Zapier’s core product allows users to automate tasks that involve one or more online services. You might, for instance, have Zapier send you a direct message in Slack when someone fills out a Google Form, use an Excel spreadsheet to auto-update mailing lists, or save new sales receipts from Stripe into QuickBooks.
While Zapier isn’t the only automation service of this nature, it’s arguably the most successful. The service is free to try, but unpaid users can only create five automation recipes, or “Zaps,” and can only run them 100 times per month. Paid plans, which have fewer restrictions and allow more advanced automation, start at $20 per month. This approach, along with just a $1.2 million funding round in 2012, allowed Zapier to become profitable four years ago.
By comparison, IFTTT has raised over $60 million in venture funding for a more consumer-oriented automation service, and has spent years trying to build a business model around it. Stringify raised $6.3 million before it was quietly bought by Comcast last year for an undisclosed sum. Microsoft’s Flow is probably the closest to Zapier in terms of its business focus, but it only works with 222 services, versus more than 1,300 for Zapier.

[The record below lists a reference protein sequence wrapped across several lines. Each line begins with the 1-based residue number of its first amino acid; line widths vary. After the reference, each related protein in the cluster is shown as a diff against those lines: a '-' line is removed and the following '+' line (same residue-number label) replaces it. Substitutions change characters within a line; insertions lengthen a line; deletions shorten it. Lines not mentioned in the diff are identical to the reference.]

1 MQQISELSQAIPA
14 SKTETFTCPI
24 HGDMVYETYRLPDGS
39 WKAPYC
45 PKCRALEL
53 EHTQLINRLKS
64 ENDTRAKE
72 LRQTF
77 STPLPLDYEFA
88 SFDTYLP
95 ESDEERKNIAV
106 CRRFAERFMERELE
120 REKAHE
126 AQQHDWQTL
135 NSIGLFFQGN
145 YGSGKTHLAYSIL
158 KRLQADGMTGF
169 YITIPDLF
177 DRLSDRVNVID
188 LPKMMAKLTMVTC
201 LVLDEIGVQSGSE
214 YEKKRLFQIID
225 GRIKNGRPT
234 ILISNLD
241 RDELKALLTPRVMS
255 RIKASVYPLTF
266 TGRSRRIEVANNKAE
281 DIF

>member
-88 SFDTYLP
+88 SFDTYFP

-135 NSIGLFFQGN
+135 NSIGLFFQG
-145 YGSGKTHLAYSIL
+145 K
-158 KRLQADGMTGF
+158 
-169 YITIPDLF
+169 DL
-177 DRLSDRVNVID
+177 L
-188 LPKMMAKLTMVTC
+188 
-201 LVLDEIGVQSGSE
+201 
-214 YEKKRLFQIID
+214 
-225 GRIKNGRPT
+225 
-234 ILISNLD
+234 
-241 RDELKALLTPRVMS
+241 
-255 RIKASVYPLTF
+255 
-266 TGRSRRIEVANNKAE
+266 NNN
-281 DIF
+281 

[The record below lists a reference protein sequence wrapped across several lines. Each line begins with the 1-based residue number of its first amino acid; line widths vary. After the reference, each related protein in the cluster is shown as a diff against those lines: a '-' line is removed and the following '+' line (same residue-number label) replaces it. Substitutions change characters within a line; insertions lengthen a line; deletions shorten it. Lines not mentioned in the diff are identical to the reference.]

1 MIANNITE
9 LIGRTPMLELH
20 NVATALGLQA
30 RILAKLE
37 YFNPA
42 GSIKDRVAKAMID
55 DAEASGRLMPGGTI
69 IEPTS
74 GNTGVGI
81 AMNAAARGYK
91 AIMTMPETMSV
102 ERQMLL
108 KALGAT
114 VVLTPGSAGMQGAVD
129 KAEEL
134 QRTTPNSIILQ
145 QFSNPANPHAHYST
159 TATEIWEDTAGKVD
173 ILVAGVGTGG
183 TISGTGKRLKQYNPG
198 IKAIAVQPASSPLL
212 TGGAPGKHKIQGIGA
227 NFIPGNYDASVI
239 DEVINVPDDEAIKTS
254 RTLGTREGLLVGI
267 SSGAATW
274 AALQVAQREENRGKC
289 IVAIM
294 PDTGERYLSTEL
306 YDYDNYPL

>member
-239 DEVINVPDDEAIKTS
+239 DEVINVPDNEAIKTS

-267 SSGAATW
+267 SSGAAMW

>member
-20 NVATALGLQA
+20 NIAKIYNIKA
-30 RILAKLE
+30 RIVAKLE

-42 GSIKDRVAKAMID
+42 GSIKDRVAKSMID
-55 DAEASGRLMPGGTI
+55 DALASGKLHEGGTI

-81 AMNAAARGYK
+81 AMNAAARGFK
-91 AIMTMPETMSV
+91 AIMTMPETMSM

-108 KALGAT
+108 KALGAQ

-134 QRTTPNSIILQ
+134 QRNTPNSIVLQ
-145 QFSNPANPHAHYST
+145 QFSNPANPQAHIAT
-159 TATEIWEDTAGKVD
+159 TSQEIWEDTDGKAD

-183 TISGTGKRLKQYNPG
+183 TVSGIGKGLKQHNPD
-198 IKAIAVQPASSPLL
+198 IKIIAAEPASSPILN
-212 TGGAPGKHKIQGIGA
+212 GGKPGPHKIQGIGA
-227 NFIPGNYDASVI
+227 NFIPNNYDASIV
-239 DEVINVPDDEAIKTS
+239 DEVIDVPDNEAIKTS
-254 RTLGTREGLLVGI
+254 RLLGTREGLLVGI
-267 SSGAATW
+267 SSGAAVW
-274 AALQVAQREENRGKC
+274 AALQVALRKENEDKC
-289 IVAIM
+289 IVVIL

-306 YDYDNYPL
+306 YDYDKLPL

Foster doesn’t think Zapier’s growth spurt this year came from any particular new feature. Instead, he believes it’s the natural result of Zapier’s work on integrating with different apps.